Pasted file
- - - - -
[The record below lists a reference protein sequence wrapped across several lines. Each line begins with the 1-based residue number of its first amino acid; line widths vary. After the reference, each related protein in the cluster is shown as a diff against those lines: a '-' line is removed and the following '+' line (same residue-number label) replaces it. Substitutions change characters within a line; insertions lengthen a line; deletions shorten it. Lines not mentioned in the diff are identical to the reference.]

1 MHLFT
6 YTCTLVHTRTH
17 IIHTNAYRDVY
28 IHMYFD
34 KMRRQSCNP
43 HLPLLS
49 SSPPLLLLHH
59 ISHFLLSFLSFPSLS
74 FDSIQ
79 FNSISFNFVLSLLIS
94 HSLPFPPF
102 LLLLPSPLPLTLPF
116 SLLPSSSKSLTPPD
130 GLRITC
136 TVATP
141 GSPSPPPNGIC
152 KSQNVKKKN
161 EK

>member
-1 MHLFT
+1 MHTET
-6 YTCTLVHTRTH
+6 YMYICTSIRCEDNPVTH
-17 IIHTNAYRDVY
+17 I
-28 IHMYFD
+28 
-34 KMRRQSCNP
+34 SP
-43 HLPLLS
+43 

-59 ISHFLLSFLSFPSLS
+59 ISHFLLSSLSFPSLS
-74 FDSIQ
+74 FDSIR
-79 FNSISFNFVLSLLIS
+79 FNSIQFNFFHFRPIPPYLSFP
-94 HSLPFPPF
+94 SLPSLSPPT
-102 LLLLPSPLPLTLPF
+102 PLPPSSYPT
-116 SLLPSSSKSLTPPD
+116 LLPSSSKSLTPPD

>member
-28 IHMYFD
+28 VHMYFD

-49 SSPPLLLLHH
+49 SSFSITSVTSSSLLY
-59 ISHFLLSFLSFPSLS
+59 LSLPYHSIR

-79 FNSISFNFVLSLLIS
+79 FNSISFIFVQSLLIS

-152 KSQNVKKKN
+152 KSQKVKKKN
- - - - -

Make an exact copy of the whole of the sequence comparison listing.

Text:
[The record below lists a reference protein sequence wrapped across several lines. Each line begins with the 1-based residue number of its first amino acid; line widths vary. After the reference, each related protein in the cluster is shown as a diff against those lines: a '-' line is removed and the following '+' line (same residue-number label) replaces it. Substitutions change characters within a line; insertions lengthen a line; deletions shorten it. Lines not mentioned in the diff are identical to the reference.]

1 MHLFT
6 YTCTLVHTRTH
17 IIHTNAYRDVY
28 IHMYFD
34 KMRRQSCNP
43 HLPLLS
49 SSPPLLLLHH
59 ISHFLLSFLSFPSLS
74 FDSIQ
79 FNSISFNFVLSLLIS
94 HSLPFPPF
102 LLLLPSPLPLTLPF
116 SLLPSSSKSLTPPD
130 GLRITC
136 TVATP
141 GSPSPPPNGIC
152 KSQNVKKKN
161 EK

>member
-1 MHLFT
+1 MHTET
-6 YTCTLVHTRTH
+6 YMYICTSIRCEDNPVTH
-17 IIHTNAYRDVY
+17 I
-28 IHMYFD
+28 
-34 KMRRQSCNP
+34 SP
-43 HLPLLS
+43 

-59 ISHFLLSFLSFPSLS
+59 ISHFLLSSLSFPSLS
-74 FDSIQ
+74 FDSIR
-79 FNSISFNFVLSLLIS
+79 FNSIQFNFFHFRPIPPYLSFP
-94 HSLPFPPF
+94 SLPSLSPPT
-102 LLLLPSPLPLTLPF
+102 PLPPSSYPT
-116 SLLPSSSKSLTPPD
+116 LLPSSSKSLTPPD

>member
-28 IHMYFD
+28 VHMYFD

-49 SSPPLLLLHH
+49 SSFSITSVTSSSLLY
-59 ISHFLLSFLSFPSLS
+59 LSLPYHSIR

-79 FNSISFNFVLSLLIS
+79 FNSISFIFVQSLLIS

-152 KSQNVKKKN
+152 KSQKVKKKN